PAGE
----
Face-to-Face with Laurie Pinard

Hi, my name is Laurie and I live with mental illness. My story is about hope. My story is about the fight. I’m a 44 year old woman who has fought my way back to health from the edge of despair and darkness. I lost everything I had and I almost lost my life. I am here to give hope to anyone who suffers with mental illness that it is possible to get well and lead a fulfilling, productive life.

I used to have a big life but lost it all – my career in politics, my money, my possessions and most of my relationships due to mental illness. I suffered for years from bipolar disorder until I hit rock bottom in 2009. I have tried to commit suicide more than once and was hospitalized numerous times. It wasn’t until my 40’s that I admitted I needed help and sought it.

I never believed I could get better. I never believed in hope or the possibility of a healthy existence. All I saw was darkness. My mind didn’t work. My body was in constant pain. I was a broken person. How could it be possible that I could ever get better? Well, I proved myself wrong and slowly but surely began to get my health and sanity back.

The road to wellness began slowly. As each day progressed I put one foot in front of the other and made progress towards stability. Some of the help I received included a great psychiatrist, an incredible therapist, the loving support of my parents, a steady regime of nutritional supplements, a great deal of restful sleep, and lots of physical exercise. However, the single most important element of my recovery was me. I decided to finally take responsibility for every aspect of my life, my illness, my recovery, my treatment – absolutely everything. It was this decision to face my fears and choose to live instead of giving into the darkness that made the difference in my recovery.  I decided to change my attitude from being a victim of this illness to being an advocate of healthy living despite having a mental illness disability.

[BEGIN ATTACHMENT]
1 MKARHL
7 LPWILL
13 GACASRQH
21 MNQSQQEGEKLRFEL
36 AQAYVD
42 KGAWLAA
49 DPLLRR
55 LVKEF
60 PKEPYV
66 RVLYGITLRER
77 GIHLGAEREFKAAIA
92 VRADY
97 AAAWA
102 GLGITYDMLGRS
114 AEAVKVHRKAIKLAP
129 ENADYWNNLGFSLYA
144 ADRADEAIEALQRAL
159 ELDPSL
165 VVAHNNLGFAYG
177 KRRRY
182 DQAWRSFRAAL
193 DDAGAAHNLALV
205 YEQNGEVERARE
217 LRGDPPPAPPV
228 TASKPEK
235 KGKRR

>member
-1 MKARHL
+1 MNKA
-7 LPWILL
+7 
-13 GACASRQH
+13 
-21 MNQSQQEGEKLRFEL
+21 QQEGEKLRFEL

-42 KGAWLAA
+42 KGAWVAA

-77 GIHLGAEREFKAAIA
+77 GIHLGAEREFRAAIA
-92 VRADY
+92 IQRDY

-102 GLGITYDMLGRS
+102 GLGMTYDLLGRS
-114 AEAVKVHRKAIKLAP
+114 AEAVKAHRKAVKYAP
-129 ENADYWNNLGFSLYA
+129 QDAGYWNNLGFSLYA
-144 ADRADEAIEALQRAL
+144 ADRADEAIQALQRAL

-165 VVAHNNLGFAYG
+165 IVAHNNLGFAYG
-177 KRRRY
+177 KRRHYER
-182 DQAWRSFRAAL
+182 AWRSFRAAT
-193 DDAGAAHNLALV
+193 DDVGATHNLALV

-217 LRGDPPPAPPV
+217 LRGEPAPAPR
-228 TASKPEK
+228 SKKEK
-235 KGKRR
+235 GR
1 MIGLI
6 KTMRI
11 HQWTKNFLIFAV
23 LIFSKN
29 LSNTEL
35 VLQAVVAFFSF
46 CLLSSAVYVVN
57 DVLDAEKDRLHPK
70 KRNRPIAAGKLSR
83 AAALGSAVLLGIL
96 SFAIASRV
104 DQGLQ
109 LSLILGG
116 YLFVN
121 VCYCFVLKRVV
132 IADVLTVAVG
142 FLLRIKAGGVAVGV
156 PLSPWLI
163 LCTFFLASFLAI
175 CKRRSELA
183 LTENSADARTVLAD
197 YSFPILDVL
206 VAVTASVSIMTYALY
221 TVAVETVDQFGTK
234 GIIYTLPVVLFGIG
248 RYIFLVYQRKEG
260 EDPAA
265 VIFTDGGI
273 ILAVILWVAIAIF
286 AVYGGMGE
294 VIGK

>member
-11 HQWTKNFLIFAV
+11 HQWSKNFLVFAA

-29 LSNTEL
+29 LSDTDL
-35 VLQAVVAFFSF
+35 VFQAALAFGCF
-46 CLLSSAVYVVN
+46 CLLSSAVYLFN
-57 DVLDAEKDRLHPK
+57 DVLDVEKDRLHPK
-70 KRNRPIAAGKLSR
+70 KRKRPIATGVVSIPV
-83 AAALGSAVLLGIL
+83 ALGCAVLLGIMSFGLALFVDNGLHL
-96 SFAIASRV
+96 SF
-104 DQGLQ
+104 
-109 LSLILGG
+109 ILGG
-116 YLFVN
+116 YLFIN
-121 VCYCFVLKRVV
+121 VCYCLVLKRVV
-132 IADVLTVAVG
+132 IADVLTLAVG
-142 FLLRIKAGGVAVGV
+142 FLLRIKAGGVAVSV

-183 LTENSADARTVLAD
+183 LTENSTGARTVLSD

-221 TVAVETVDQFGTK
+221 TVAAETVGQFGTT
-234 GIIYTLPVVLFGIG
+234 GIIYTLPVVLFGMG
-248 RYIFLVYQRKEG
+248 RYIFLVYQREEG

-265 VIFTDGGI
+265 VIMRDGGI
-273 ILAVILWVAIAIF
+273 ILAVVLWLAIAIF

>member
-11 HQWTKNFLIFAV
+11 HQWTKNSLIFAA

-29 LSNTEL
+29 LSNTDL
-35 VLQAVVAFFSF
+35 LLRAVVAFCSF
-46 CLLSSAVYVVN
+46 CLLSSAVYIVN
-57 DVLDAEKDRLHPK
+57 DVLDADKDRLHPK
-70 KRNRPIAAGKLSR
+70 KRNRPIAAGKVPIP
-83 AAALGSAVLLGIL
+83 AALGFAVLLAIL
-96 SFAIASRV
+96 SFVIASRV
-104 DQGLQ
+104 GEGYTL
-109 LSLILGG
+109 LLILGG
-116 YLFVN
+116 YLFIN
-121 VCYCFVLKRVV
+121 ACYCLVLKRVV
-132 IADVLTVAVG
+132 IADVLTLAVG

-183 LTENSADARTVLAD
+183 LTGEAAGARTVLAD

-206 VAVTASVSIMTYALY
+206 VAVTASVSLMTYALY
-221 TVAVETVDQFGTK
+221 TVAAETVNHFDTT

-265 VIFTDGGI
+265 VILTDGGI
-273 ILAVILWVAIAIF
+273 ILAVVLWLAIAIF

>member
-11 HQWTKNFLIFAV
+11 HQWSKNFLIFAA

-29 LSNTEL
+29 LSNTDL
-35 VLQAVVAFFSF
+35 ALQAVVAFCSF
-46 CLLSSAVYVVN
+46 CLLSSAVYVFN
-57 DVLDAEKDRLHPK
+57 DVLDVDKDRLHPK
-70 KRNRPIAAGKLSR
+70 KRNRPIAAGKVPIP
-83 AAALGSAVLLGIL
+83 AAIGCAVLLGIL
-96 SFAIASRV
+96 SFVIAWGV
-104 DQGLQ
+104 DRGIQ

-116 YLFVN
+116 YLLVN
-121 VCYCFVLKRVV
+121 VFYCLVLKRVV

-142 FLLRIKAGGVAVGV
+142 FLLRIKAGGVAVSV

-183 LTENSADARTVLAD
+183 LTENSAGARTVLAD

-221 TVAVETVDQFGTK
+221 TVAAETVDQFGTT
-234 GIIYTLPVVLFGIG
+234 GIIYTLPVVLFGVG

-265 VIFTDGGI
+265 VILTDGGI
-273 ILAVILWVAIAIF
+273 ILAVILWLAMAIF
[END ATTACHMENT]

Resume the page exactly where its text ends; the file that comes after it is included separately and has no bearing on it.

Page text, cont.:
Responsibility meant working harder than I’ve ever worked before. It meant getting up when I didn’t want to. It meant facing fears I was terrified of. It meant pushing myself despite the hardships. The key to my health and recovery was accepting responsibility and fighting for a life I dreamed of. I wanted to be healthy, strong, and independent and I wanted to thrive. The only way I was going to achieve those goals was to fight – fight, fight, fight!

Today I am proud to say I’m a running instructor who motivates others. I’ve also returned to university in the field of social work. I want to become a social worker to help others like me who struggle with mental illness challenges. I still have bipolar disorder but today I have learned how to live with it and create a life I thrive at. Each day is still hard, but since deciding to face my fears and embrace difficult challenges I have developed the strength to work with my disability and face life head-on. Anyone, absolutely anyone can come back from the depths of despair to live and thrive. I did.